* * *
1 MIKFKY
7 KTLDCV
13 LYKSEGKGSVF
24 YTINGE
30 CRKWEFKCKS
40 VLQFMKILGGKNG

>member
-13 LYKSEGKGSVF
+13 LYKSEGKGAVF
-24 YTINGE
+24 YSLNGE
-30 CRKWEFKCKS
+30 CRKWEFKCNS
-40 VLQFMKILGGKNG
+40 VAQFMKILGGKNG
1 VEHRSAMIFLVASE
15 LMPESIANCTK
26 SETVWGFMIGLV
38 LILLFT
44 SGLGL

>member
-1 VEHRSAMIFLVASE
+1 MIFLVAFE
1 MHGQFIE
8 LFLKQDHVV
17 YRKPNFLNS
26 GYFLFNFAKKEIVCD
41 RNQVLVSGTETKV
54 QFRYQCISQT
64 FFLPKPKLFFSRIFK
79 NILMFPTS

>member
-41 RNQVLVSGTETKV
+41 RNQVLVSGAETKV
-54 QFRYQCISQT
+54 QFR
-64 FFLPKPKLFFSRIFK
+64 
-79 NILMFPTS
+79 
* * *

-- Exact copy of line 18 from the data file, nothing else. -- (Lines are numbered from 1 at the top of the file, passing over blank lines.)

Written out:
26 SETVWGFMIGLV